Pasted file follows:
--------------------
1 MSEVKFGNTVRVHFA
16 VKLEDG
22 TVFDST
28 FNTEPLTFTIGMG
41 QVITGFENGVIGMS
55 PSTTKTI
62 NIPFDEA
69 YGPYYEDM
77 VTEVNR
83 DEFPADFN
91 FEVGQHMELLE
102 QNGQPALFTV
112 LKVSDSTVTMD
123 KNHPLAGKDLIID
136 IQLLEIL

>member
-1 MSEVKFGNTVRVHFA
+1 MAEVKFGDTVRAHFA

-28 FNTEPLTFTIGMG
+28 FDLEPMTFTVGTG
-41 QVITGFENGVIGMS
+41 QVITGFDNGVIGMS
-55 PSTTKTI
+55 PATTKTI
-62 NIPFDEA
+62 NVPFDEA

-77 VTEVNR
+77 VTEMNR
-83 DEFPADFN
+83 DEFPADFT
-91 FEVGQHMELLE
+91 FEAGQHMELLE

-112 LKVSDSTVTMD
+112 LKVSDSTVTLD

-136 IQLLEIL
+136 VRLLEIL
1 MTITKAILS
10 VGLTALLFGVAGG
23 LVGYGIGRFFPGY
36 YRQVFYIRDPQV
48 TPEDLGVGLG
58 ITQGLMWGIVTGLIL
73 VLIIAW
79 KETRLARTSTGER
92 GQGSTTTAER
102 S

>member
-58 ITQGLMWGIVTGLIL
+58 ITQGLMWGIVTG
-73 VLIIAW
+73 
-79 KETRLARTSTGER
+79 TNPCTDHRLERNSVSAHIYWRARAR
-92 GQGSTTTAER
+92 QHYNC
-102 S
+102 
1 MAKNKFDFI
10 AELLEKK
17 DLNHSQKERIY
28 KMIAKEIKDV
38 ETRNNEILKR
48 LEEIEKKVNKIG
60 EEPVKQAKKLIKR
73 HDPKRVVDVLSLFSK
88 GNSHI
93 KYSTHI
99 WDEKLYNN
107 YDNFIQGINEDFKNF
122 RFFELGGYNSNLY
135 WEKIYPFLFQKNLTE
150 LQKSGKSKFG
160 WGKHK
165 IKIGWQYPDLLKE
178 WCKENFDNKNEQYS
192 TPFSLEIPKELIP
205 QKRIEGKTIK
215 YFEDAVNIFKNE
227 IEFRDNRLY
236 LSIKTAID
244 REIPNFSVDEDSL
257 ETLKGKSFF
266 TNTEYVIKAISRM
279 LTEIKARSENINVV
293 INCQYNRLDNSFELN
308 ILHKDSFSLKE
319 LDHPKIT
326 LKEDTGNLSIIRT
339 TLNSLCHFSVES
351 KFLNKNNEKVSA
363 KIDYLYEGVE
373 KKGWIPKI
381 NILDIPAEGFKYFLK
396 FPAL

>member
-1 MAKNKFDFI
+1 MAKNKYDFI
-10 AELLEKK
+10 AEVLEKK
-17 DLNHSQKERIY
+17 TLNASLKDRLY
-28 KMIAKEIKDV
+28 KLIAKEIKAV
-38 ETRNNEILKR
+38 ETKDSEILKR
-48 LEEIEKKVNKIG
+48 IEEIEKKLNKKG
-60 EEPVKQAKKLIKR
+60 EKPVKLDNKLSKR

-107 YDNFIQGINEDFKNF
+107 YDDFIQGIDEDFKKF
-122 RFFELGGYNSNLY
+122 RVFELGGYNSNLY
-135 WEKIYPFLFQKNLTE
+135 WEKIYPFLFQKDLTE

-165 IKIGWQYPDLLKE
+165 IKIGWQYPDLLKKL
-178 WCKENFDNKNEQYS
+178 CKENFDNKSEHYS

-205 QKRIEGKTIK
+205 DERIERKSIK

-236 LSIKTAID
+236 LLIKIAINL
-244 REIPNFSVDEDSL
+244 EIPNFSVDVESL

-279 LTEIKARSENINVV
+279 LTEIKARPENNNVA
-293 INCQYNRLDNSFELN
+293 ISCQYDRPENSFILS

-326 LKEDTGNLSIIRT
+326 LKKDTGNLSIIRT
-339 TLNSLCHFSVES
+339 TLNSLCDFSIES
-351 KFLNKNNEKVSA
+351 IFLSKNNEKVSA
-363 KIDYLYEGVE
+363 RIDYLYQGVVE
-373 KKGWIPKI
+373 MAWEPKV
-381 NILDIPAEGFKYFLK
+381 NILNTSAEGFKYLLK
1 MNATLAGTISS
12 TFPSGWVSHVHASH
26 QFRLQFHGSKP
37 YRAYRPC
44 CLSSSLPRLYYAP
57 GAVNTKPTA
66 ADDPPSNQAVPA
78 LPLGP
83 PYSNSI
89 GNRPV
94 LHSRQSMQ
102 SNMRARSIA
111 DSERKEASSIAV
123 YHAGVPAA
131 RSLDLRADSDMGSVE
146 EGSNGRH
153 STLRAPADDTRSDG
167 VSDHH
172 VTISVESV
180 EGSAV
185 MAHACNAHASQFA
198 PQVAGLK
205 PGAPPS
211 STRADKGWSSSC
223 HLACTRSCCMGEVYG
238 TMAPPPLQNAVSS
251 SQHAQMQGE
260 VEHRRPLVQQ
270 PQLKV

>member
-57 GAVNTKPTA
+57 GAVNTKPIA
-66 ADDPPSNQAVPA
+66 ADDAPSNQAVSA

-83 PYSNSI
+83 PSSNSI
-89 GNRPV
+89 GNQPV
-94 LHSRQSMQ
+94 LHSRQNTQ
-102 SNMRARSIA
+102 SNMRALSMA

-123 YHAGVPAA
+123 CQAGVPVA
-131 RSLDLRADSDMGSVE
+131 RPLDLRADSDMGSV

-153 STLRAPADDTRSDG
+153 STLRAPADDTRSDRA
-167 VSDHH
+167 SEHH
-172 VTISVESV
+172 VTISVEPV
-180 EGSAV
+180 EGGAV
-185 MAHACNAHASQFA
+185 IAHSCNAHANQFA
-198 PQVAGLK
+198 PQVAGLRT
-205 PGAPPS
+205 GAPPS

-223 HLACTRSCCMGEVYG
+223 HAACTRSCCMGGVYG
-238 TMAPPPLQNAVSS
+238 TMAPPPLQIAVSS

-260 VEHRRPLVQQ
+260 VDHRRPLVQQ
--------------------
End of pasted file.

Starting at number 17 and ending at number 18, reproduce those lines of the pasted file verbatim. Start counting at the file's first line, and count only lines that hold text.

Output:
-1 MSEVKFGNTVRVHFA
+1 MAEVKFGDTVRAHFA